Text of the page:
I recall one commentator counting the number of times he chalked his cue while deciding on the next shot. Twelve times.

It took the arrival of Stephen Hendry to show others that it was possible to play your best, and stay in the game, your own game, even if the other guy is painfully slow.

More recently, Rafael Nadal is someone who appears to operate on a timescale separate to others. He regularly goes over the 20-second time period allowed for the commencement of each point forcing his opponents to set, reset, and reset again on the opposite baseline as they wait for him to serve. It has been suggested that if he was a lesser player of the game, he’d be called for a court violation more often than he is, which is a rare enough occurrence as it is.

When asked about it at the beginning of their great rivalry, Roger Federer nonchalantly mentioned how he just makes sure he’s ready when Rafa is ready. Which may be a lesson for others to heed.

A more basic question might be why it matters at all how long someone takes and how does it bother opponents so much?

The simple answer is rhythm.

When we do anything, and especially sports, we tend to fall into a rhythm of movement and our body quickly begins to settle into this dance. Unbeknownst to us, we expect things to happen at a certain time because they normally do, so when they don’t, we get thrown off.

So at last week’s Northern Trust event, as part of the FedEx Cup playoffs, most players abide by the PGA Tour ruling that you have 40 seconds to play your shot from the time that you are next to play. This imperceptibly lulls players into a rhythm of play.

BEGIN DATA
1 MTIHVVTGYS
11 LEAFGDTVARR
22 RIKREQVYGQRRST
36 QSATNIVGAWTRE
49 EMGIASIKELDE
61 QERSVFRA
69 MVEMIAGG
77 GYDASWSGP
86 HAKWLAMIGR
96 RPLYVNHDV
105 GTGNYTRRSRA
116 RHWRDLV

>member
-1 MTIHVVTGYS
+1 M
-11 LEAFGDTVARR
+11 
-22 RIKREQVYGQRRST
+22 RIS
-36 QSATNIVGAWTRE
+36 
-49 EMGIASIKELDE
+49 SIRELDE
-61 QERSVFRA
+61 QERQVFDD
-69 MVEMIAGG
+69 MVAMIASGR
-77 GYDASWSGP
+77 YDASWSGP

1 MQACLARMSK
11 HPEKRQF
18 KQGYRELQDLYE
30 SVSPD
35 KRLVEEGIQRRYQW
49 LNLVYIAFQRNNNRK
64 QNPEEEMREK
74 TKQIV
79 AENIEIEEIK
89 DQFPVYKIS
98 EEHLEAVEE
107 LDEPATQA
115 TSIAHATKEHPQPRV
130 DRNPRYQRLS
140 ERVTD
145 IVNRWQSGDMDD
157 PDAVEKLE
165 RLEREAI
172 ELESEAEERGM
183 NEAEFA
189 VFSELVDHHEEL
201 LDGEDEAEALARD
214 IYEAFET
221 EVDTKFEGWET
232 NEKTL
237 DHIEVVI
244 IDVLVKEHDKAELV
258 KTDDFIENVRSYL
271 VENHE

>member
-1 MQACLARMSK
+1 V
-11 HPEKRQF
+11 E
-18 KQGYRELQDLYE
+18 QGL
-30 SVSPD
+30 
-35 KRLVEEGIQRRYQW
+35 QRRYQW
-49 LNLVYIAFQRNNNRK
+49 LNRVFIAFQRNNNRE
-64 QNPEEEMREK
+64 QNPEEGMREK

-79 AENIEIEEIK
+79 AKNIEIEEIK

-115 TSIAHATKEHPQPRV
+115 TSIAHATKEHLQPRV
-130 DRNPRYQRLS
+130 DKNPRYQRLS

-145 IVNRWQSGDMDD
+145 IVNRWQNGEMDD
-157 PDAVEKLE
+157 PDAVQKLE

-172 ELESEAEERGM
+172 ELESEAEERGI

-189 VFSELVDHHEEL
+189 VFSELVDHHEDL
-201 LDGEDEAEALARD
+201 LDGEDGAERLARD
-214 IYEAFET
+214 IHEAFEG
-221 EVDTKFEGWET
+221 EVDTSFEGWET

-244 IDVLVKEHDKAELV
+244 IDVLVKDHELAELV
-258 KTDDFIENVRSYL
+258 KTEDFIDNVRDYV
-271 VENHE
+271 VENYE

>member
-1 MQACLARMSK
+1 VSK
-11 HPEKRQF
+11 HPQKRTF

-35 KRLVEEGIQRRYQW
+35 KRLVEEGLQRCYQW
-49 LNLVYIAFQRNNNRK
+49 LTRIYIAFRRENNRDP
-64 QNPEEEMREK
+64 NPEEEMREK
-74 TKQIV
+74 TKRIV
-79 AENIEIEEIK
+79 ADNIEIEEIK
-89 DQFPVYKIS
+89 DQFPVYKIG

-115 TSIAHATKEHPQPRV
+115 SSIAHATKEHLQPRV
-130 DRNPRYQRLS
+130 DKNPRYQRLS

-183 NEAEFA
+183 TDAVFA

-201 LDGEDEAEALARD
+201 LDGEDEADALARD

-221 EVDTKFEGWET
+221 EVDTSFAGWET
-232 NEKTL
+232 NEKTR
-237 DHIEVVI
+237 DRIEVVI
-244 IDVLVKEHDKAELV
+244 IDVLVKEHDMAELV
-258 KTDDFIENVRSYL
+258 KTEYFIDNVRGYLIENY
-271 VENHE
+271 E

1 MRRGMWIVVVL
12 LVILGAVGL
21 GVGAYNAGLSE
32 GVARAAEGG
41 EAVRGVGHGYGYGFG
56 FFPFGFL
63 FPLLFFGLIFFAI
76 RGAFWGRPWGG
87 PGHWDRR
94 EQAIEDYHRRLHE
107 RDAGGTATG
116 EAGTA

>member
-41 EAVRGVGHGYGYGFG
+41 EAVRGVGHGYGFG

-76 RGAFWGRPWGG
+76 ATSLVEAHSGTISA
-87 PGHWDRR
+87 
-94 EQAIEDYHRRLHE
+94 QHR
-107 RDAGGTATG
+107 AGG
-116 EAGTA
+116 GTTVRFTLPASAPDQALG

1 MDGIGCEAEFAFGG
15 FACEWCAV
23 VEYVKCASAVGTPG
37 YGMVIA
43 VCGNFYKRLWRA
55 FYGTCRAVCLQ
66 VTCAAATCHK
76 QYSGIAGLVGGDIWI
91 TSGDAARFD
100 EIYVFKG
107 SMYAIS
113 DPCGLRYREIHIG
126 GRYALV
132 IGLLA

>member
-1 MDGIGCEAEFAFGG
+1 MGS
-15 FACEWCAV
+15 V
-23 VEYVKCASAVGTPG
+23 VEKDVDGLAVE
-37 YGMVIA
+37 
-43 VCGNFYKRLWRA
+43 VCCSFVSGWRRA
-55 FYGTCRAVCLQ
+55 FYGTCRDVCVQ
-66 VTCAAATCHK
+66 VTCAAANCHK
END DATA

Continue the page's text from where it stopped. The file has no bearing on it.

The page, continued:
The expectation at each stage of a hole is almost preset, from tee shots, to approach shots, to putts on the green, our bodies are primed to move in-sync with the rhythm of the play.

So, when that beat gets interrupted, as is the case with a lost ball, we are able to rationalise this break in play because it is a part of the game. However, we appear to be less robust when the timings get thrown out of kilter too much or are interpreted as a distraction.

The footage of Tommy Fleetwood and especially Justin Thomas, Bryson DeChambeau’s playing partners, suggest that they were somewhat perturbed by the delay in proceedings. However, a simple and effective way to inoculate you from such distraction is to always have something to do.

A watched kettle never boils.

Nothing fills dead time like a good distraction. All too often players fall into the trap of waiting. For example, the group in front have been delayed for some reason and a waiting player puts their ball on the tee and stands over the shot waiting and waiting.

An easy solution when such a delay is identified is to not even take the club out of the golf bag.

Leave the ball and tee in the pocket.

Start up a conversation with your playing partners.

Find a reason to take a toilet break.

Anything to overcome a suggestion that the rhythm of play has been distorted. This distortion takes attention away from the task at hand, which is to be ready to play when the time comes, just like Federer suggested.

Bryson DeChambeau is playing to his rhythm and until the rules officials enforce change, he will not change. So, in the meantime, his playing partners need to acquire the skills of filling time so that they can also play to their rhythm.

Their game on their terms.